What I Miss About Old Computers (Part 2: The DOS Years)
So some time after moving to Ingalls, so at least 1994, my parents brought home a pair of PCs. One was a Tandy 1000. It was again already fairly dated by the time that we got it. It still had the monochrome green screen monitor. I remember thinking it was an old thing, but still very well put together and very useable. It didn’t feel slow or anything, it just couldn’t run more modern software. Figuring out of a piece of software would run at all on your machine in the 90’s always felt like such a gamble, but more on that here in a bit.
I never found myself using the Tandy a whole lot. It did have a pretty awesome music composer that I remember playing with. I had fun taking themes from different shows or games I was into at the time and arranging them in chiptune form. Nothing impressive or anything, or worth listening to today, but it’s probably what I spent doing the most on that machine. I wish I could remember what it was called.
(Quickly searches youtube)
Holy crap! Of course everything already exists! Here’s a video of that exact software! Not the best video, but dang, this was exactly my experience!
The biggest reason that the Tandy got neglected is because we also had at the same time an unbranded 486 PC clone that was… sorta… modern? It’s hard for me to remember really what would have been cutting edge, and I can’t for certain say when we got these machines. I really don’t think they were new at the time. Pretty sure we acquired them in a similar fashion to the Apple IIe we’d gotten a few years before. I don’t know if my parents got these 2 PCs in a package deal… but true or not… I recall them showing up at the same time.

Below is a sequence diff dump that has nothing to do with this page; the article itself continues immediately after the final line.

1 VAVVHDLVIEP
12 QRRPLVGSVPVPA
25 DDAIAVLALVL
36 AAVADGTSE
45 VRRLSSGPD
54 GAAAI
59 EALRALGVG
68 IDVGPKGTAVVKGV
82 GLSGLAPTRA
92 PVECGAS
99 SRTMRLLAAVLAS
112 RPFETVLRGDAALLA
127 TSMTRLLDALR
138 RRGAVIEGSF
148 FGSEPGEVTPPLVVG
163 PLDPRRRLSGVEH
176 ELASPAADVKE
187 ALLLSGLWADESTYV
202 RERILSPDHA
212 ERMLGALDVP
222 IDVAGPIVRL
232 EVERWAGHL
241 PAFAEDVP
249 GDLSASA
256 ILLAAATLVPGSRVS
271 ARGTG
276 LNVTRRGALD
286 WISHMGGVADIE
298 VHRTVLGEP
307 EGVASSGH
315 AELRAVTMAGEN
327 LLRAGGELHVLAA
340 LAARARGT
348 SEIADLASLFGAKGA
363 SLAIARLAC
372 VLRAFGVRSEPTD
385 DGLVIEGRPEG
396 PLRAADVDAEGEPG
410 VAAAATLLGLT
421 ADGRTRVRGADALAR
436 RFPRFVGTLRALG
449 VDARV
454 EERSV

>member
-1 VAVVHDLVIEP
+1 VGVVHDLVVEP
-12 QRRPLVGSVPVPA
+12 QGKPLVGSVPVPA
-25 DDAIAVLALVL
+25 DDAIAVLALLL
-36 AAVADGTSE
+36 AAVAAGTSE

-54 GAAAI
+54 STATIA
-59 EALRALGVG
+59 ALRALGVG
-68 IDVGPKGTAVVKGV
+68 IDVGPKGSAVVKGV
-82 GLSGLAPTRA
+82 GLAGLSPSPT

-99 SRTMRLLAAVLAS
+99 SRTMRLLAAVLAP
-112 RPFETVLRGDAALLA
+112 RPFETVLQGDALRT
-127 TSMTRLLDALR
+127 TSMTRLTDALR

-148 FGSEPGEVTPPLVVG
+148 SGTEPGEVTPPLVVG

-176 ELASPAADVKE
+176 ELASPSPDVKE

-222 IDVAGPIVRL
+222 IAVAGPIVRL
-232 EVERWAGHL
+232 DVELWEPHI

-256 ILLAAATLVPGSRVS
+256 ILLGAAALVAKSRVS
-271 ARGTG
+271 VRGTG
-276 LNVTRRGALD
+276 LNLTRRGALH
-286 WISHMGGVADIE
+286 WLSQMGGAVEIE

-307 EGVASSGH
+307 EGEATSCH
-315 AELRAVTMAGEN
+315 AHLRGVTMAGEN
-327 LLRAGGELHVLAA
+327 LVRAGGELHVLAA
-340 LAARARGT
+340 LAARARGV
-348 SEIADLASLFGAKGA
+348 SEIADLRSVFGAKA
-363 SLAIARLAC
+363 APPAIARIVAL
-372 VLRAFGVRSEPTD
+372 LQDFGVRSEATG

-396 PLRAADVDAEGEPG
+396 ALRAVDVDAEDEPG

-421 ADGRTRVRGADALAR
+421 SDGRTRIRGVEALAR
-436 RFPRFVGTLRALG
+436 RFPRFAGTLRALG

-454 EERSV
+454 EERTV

Getting a new computer has always been magical to me. People now ask me how I learned so much about computers, well it’s experiences like this. Getting something new and I just wanted to learn everything I could do with it. When we first got the 486, it sat on our dining room table, which sat in the living room at the time… so the more I think about this, it had to be around the same time we moved into the house in Ingalls, because I don’t think that we had the table in the living room for too long. Anyway, just me reminiscing. Just interesting because I specifically remember not only the computer itself, but how the room looked and everything. Crazy.
Eventually we got a desk for it and set up what became the “computer room”. We had all three computers in there at one time. North wall by the hallway was the Apple IIe, left from there on the west wall was the Tandy 1000. And then left from there, the 486right next to the door that went to our bathroom. That room was… pink… I think. Crazy. So if you’re wondering how I became such a nerd… here you go.
With the 486 it was definitely the most capable computer we had ever owned. It had this menu matic software installed that it would boot to automatically. It came bundled with a few productivity apps, a word processer, an infernal spreadsheet, things like that. It also had a pretty decent file manager system. This definitely wasn’t windows, but it did make the PC quite useable if you weren’t comfortable with command line.